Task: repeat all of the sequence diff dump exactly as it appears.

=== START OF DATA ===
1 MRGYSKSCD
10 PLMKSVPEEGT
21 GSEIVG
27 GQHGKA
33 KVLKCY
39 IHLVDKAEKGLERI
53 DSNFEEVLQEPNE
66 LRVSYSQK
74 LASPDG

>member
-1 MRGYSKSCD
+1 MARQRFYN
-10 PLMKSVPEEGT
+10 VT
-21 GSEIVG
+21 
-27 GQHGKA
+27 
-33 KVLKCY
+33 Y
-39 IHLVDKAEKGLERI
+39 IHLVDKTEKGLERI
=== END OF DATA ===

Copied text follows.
1 MRGYSKSCD
10 PLMKSVPEEGT
21 GSEIVG
27 GQHGKA
33 KVLKCY
39 IHLVDKAEKGLERI
53 DSNFEEVLQEPNE
66 LRVSYSQK
74 LASPDG

>member
-1 MRGYSKSCD
+1 MARQRFYN
-10 PLMKSVPEEGT
+10 VT
-21 GSEIVG
+21 
-27 GQHGKA
+27 
-33 KVLKCY
+33 Y
-39 IHLVDKAEKGLERI
+39 IHLVDKTEKGLERI